Genocide and mass murder have in many ways defined and continue to define the world we live in. They do so as historical and political events, but also as instances where notions of common humanity, morality, guilt and justice are questioned and challenged. The amount of literature written on the subject across many academic disciplines and literary genres is vast, and the quality of work on the topic is correspondingly varied. Unfortunately, Daniel Jonah Goldhagen's new book represents the lower end of the scale.
Goldhagen is a controversial figure in the world of the academy and popular historical writing. His 1996 book Hitler's Willing Executioners: Ordinary Germans and the Holocaust - which claimed to prove ordinary Germans' eager acceptance of, and participation in, Hitler's Holocaust of the European Jews as a consequence of their historically rooted anti-Semitism - earned him as much condemnation as praise.
Some commended his attempt to draw back the shroud of collective guilt and put names and faces to the killers. Others challenged his methodology and interpretation of archival material while pointing out the flaws in his argument. I do not think Worse Than War will cause a similar stir, as it is simply not a good enough book to warrant such attention.
Here, Goldhagen extends some of his ideas from Hitler's Willing Executioners to other genocides and instances of mass murder that occurred in the 20th and 21st centuries. His overall focus remains on the idea of the perpetrators' personal choice to persecute, torment and kill their victims, almost completely disregarding notions of coercion, socio-historical background, societal mechanisms and, most importantly, the different circumstances affecting particular political and geographical locations.
Goldhagen writes, with a superfluous sensationalism typical of the book's style, that perpetrators "slaughter people, slaughter children, often face-to-face, by shooting them at point-blank range, or by hacking or beating them to death, bespattering themselves with their victims' blood, bone and brain matter".
The idea that general notions of killing frenzy, lunacy and societal pressures or intimidations are sometimes used to extricate individual killers from responsibility and subsequent punishment is an interesting and reasonable one. As is, in principle, Goldhagen's call to end the tradition of impunity among individual world players and the United Nations, which have often stood by doing nothing while tragedies such as the recent ones in Rwanda and Darfur unfolded before their eyes.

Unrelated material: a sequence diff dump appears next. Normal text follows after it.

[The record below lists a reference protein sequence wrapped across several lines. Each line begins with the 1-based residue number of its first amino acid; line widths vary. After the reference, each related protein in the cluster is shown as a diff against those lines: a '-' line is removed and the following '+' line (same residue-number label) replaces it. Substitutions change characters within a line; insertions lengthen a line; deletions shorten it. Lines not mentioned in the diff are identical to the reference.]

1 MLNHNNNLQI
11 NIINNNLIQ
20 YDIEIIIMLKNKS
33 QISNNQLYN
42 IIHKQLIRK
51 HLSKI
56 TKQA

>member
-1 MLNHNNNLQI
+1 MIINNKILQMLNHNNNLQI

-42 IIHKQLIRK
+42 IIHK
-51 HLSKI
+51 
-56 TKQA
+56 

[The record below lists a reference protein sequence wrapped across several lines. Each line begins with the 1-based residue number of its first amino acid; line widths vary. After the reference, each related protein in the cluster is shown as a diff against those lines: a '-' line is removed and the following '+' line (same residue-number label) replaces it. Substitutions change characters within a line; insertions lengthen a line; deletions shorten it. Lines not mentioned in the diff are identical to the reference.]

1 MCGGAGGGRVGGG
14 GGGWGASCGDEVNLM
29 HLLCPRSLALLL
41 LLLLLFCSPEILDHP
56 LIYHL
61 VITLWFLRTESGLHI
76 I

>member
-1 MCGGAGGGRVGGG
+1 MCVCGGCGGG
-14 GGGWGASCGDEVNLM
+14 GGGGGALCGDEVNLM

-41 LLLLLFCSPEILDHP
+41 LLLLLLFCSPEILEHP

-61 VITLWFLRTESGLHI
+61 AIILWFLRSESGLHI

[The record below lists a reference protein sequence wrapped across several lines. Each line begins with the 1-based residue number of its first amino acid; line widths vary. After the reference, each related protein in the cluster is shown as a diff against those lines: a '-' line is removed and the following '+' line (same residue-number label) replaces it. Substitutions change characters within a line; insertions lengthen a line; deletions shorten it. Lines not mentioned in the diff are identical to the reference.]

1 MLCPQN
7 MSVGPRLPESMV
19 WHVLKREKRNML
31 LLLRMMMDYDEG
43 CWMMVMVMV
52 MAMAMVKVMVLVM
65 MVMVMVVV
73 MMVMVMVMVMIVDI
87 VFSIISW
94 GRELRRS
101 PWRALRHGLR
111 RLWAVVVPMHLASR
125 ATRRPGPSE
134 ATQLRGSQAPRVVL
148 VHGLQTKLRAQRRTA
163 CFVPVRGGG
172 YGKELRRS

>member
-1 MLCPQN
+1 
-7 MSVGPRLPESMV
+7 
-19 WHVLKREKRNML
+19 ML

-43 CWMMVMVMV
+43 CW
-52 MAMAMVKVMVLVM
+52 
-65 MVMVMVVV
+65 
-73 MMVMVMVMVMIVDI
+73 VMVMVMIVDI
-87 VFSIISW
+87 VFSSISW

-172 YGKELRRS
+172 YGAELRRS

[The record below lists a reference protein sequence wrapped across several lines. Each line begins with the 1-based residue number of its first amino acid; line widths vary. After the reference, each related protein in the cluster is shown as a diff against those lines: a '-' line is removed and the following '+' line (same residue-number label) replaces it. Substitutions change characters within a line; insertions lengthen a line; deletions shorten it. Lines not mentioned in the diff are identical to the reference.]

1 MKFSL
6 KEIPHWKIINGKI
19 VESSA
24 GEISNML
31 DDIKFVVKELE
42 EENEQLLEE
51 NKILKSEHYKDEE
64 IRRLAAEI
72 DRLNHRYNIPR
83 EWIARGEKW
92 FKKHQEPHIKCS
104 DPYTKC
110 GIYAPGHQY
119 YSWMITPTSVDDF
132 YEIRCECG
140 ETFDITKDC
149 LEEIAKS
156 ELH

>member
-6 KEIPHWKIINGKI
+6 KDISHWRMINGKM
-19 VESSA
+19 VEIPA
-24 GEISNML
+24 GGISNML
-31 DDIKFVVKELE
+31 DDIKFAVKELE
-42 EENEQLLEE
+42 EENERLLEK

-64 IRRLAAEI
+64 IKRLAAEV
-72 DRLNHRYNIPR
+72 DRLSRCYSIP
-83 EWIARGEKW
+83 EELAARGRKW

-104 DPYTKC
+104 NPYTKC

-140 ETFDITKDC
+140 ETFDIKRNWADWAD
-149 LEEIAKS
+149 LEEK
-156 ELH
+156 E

However, this is where Worse Than War's virtues end. Beyond that, Goldhagen offers much poorly argued and repetitive writing, heavily influenced by his subjective and often ideologically problematic opinions represented as universal historical truths.
The book's general premise is to do away with the term "genocide", which Goldhagen sees as little more than a "mind-numbing word", substituting it with "eliminationism".
There are some advantages to broadening the inquiry to encompass events that do not fall into the often restrictive definition of genocide. And Goldhagen's scope is indeed impressive: from mass killings in China to the former Yugoslavia, Cambodia, Argentina, Kenya, Sudan and even the events of 11 September 2001, to name just a few. These events are, however, almost always positioned vis-a-vis the Holocaust and a few other mass murders discussed in more detail, most often those in Soviet Russia and Rwanda.
Moreover, the effect of this "opening-up" of the discourse has disastrous consequences. Part of this results from the sheer impossibility of sensibly dealing with such vast material in one book without resorting to generalisations.
But things are not made any better by Goldhagen's substitution of one set of stereotypes, which he claims to challenge, with yet another, which seems to be rooted in the author's often tenuous rhetoric rather than the presentation of historical evidence.
On top of the description and analyses of different mass murders, Worse Than War makes a point of suggesting how such events should be prevented and dealt with in the future. Again, the general idea is commendable. The international community should ensure that the protection of vulnerable groups is a priority and strive to mend its appalling record in this field.
However, Goldhagen's suggestions are either a rehashing of issues that are already being debated elsewhere, or verge on the more extreme and frankly unfeasible, such as the introduction of the death penalty at the International Criminal Tribunal and the dissolution of the UN.
Worse Than War is a difficult book. It is impossible to criticise its outrage at the impunity of those who commit mass murder, or its suggestion that more decisive steps should be taken to punish them and prevent future atrocities. But such outrage should be more than a set of reductive generalisations that offer very little in terms of understanding or informative research.
Although Goldhagen aims at a broader public rather than an academic audience, it is doubtful that reading this hefty tome will enhance anyone's understanding of the important, pressing and universal issues that it claims to address.
Worse Than War: Genocide, Eliminationism, and the Ongoing Assault on Humanity
By Daniel Jonah Goldhagen
Published 21 January 2010